What makes a good developer, from a product manager's perspective?

I’ve found a tonne of articles from the opposite perspective: what devs believe make a good product manager. I’m really keen to hear what some product people think makes a good developer though.

Of course, as product managers we’re unlikely to be critiquing their code. However, we are likely spending most of our days with developers.

So, what makes a ‘great’ dev, great? What makes a ‘good’ dev good? What makes a ‘bad’ dev, bad?

For me, it’s five key things:

Thinking of the customer/end user. I know the PM should be doing most of this, but I like nothing more than a dev coming to me and saying “Is this actually a great experience for x because y”. Thinking of how what they’re building will be used by a real customer is great.

Pragmatism: Sometimes I really need that feature asap dude… Equally, being honest about the ramifications of taking a shortcut and/or pushing back when it really doesn’t make sense is helpful.

Technical design: If they’re thinking one step ahead and build something in a way that it is extensible and flexible. This can be incredibly helpful, but from the outside, also very challenging! Approaching a developer and saying “Please don’t hate me, but we might need to make a change to that feature we built 2 months ago to accommodate something new” and they respond “We considered something like this when building it so it will actually be easy to implement” - this is a great feeling!

Make the complicated simple: I’m not a dev and I’ve never been one. Although I have a reasonable technical understanding - I sometimes need a dev to talk me through a complex topic in a manner that I can understand.

Code base knowledge: When a dev knows parts of the code base well, it helps endlessly. They raise red flags early on and help other devs understand potential complications more quickly. This might impact the product approach to a solution too.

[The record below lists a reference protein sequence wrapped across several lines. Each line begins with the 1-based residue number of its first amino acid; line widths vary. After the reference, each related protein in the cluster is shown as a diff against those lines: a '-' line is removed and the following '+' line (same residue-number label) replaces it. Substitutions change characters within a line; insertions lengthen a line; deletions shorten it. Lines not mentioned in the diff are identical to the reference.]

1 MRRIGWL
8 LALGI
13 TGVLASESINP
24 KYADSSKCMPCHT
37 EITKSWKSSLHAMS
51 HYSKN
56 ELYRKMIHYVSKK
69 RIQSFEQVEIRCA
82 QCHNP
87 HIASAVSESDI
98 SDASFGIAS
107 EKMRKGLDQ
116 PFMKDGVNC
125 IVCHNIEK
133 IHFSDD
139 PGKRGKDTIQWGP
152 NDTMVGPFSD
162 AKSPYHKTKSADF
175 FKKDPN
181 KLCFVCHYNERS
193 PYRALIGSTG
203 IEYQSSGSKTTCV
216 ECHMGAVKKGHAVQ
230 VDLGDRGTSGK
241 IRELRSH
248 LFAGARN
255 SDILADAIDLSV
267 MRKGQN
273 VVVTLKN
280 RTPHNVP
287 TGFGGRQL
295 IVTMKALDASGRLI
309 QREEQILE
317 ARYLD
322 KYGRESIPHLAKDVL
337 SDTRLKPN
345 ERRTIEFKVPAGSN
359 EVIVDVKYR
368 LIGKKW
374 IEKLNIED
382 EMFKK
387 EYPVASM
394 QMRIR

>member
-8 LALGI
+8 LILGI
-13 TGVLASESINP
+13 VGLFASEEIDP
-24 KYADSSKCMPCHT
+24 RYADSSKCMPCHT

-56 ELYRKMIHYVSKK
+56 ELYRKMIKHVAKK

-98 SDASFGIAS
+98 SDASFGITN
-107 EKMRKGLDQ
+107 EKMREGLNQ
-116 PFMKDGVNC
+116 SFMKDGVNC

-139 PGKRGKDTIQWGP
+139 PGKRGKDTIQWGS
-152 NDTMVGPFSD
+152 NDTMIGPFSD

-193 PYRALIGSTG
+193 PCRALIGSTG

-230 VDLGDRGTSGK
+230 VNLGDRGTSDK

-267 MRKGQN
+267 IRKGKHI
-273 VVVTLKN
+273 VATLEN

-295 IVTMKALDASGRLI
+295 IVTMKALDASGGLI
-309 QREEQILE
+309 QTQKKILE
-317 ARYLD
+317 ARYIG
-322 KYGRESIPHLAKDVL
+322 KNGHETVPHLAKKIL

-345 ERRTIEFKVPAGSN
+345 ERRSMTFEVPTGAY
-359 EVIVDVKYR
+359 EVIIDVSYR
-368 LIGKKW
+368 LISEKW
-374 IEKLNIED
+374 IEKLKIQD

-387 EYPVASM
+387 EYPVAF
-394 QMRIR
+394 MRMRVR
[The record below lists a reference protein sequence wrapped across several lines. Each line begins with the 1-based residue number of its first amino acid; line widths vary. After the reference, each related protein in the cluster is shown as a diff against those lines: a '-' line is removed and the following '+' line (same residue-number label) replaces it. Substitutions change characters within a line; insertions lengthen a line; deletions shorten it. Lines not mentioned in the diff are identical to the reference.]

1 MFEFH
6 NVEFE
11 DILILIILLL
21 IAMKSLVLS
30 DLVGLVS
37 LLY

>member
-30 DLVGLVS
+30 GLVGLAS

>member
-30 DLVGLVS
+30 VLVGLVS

To me it boils down to two:

  1. engagement and
  2. never saying “you just tell me what to build and I’ll build it”.

There could not be a third or a better option.


All of this, plus understating the balance needed to prioritize user value while still keeping tech debt in check, and not letting tech debt hijack a sprint if it isn’t urgent and doesn’t move the needle towards the product’s priorities/roadmaps. My devs are so eager to be part of roadmap conversations and user interviews. It really helps them stay laser focused, because we’ve all agreed upon the priorities and defined them together instead of just being told what to build.


Someone who is willing to be a partner in the process, not an order taker or order giver. That alone solves 90% of the problems I e encountered.


Same. I was going to say someone who actually helps me solve problems… Essentially the same thing.


Pragmatism and also an even keel when times are tough.

In fact, Pragmatism is number one for me. I’ve noticed the most senior and skilled developers I’ve worked with over the years are the ultimate pragmatists.


@CathrynCui, They know the first principles. They understand the need of the customer. They can actually translate wants and needs to implementation rather than being told. They mentor their new team mates to do the same.

The worse team I’ve ever dealt with had a culture where the pm did all the designs. They only considered AWS systems their job. Nothing else.


Understanding the customer vs thinking about the customer are so different in practice. I’ve worked with a lot of devs who have been told to think more about the customer and advocate for their needs. Doesn’t go well if they don’t empathize with or deeply understand the desires and pain points of said customers…

  • Building a good relationship with other stakeholders in the organization.
  • Understanding their core competencies and limitations.
  • For senior devs/tech leads, by far the most important is collaborating with the product manager and the designer.

I came across an article about this a while ago if you’re interested - Being a tech lead in an empowered product team


As a Product Manager here’s my way to recognize good developers:

  • They will typically charge around the going market price.
  • Code samples will be neatly structured and well-commented.
  • They will display a solid knowledge of development technologies in their area of expertise.
  • They are familiar with and actively use development methods, such as Agile development.
  • They will often understand relevant programming “best practices” and when to employ them.

Now, how would I recognize truly great developers?

Look for all the traits of good developers above, and also:

  • A burning passion for development and programming.
  • Great communication abilities, both technically and non-technically.
  • Intuitive understanding of programming technologies based on years of experience and great development sense.
  • Great vision, capable of integrating development needs with other constraints.
  • Desire to help other team members become better.
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